The goal for placing files should be to attempt to separate functionality as much as you can. If you have the capability, you’re better off separating your operating system files from your data and log files. This means placing the data and log files on something other than the C:\ drive, if possible. Further, you should at least consider storing the data and log files on completely separate drives as well. This allows for the maximum throughput of data to the files on the drives.

Once you’ve determined that the storage location is appropriate, if you’ve made changes, click on the OK button to save those changes. If you haven’t made any changes, or you don’t wish to save the changes you made, click the Cancel button. Either of these clicks will close the Server Properties window.

Each of the two file types have several properties in addition to the physical location that will matter when you create your databases. Part of the physical location will be the file name and extension. These can be any valid Windows operating system name and extensions. By default the extensions will usually be .mdf for the data file and .ldf for the log file. You can change these if you want, but it could lead to confusion since most people use the defaults as a best practice. There is a logical file name that allows you to refer to the file for operations within the database without having to refer back to the full file location including the drive. The logical name does not have to match the physical name at all, but usually they do.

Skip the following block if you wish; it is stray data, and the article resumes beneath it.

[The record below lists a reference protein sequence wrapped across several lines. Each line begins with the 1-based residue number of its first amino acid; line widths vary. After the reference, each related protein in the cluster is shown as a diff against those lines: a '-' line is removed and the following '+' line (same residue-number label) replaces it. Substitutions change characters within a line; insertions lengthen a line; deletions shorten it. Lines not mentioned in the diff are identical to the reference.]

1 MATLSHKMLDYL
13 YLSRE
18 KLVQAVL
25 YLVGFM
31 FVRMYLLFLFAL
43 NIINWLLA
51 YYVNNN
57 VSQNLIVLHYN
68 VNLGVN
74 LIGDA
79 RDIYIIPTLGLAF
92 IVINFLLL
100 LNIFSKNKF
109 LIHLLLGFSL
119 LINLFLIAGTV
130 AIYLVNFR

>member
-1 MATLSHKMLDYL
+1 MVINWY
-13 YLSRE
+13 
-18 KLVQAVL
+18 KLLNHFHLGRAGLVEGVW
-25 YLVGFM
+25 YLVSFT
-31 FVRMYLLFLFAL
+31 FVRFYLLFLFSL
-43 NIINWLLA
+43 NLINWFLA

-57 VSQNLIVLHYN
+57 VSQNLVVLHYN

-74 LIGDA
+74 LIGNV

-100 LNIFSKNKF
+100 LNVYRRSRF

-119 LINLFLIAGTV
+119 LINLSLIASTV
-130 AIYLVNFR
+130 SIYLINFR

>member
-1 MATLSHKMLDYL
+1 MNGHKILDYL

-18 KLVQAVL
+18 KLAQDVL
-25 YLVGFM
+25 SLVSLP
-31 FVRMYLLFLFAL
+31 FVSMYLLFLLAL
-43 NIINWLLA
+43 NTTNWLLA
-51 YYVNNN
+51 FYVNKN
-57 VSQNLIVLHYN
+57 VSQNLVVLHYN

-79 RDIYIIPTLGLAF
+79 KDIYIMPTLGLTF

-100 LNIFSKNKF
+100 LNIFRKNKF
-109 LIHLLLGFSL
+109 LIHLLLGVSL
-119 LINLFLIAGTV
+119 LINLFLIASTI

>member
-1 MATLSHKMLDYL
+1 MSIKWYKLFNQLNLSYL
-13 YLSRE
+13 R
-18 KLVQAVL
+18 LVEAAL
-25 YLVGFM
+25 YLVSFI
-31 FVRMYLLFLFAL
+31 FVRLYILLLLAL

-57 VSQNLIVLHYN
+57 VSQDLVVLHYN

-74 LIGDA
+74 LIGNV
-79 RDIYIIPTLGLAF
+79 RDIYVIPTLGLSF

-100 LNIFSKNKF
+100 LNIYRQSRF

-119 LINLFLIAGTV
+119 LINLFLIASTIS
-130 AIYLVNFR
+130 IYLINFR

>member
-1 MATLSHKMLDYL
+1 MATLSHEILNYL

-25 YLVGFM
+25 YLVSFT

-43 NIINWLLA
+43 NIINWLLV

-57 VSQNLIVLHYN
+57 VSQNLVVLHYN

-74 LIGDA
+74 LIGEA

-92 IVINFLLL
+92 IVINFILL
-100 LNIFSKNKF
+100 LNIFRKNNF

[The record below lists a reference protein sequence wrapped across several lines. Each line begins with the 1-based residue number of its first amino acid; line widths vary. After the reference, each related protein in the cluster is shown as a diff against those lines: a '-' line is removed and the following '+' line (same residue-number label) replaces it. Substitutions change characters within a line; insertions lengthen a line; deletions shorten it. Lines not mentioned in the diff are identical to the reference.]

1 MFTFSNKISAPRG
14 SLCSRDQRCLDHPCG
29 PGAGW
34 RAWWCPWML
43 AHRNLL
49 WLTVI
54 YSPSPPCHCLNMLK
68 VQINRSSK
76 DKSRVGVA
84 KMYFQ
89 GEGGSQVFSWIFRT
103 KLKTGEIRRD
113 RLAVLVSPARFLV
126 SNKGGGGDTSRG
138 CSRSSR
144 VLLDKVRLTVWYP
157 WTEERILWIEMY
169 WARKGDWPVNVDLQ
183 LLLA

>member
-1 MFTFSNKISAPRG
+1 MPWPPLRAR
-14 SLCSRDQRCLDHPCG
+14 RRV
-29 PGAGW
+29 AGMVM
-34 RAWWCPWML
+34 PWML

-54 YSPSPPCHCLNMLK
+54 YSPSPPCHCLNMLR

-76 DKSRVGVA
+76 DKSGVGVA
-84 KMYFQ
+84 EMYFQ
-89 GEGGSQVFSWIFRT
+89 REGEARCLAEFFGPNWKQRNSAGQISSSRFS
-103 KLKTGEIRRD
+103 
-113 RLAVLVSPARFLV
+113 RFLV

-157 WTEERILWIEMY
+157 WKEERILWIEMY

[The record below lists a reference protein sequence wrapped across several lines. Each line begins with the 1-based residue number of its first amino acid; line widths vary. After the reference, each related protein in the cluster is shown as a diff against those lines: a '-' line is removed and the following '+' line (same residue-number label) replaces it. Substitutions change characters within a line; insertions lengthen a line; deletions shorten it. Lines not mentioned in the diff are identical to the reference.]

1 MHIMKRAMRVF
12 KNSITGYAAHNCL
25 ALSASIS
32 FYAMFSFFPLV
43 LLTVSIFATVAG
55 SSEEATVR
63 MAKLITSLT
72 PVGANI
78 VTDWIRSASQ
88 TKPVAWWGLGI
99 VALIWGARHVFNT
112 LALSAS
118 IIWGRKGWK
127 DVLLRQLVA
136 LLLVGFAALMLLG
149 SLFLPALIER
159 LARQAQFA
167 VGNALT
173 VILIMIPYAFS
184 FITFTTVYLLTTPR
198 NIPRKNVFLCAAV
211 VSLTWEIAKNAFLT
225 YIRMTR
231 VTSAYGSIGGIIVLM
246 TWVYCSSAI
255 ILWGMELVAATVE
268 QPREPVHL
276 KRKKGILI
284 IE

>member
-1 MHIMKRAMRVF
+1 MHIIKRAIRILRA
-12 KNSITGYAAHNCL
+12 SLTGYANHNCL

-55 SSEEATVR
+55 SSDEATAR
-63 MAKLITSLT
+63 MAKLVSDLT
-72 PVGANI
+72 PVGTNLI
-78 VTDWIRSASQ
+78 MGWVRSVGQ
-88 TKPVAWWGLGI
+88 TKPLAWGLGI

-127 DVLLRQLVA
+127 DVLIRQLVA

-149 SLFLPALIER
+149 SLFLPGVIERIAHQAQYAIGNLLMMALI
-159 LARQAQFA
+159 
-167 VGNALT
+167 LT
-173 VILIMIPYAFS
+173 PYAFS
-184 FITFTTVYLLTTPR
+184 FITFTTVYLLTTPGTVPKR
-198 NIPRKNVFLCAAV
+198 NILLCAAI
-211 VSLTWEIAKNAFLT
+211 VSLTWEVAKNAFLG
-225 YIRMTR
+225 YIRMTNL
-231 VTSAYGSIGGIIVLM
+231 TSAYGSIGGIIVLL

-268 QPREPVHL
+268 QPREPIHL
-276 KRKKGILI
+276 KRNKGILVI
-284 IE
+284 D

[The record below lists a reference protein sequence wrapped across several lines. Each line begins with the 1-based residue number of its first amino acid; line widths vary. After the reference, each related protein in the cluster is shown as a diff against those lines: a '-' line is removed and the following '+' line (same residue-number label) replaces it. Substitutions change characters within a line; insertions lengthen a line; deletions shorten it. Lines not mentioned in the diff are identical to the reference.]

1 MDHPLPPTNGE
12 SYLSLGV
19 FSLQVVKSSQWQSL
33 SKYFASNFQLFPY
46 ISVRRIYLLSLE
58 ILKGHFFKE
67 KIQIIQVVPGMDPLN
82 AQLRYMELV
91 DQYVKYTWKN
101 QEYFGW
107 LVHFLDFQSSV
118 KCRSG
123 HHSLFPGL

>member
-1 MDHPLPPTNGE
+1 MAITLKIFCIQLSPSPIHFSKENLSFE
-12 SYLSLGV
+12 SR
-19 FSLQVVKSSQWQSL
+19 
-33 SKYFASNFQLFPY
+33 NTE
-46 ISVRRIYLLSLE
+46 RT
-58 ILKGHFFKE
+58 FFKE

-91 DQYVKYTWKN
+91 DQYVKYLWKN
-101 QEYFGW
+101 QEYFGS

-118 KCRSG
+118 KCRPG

That introduces the guts of the file storage for databases. Next post we’re going to actually create a database on the server, which is a heck of a lot easier than this post makes it feel like.


  • The files on the operating system are just files. Nothing special. As to how your text file went from 200mb to 500mb, without a lot more details, I’m only going to offer some speculation. First up, data types. Let’s say you have CHAR(500) defined (just making stuff up) and the actual data largely only consists of 30-50 characters in length. You’ll have an additional 450 characters stored. Another possible data type issue, let’s say you’re defining NVARCHAR instead of VARCHAR (pretty common). NVCHAR stores twice as much in size as the actual data, so 200mb can easily become 400mb. Also, you’re not talking about whether that data storage is just the data or the data and the log. A transaction can be as large as the data that’s moved through, larger even sometimes. All of that can add up to show more data than is strictly observed just by the size of some text in a text file. There are lots of other possible causes, so don’t get hung up on these examples.

OK, fine, but what do you think?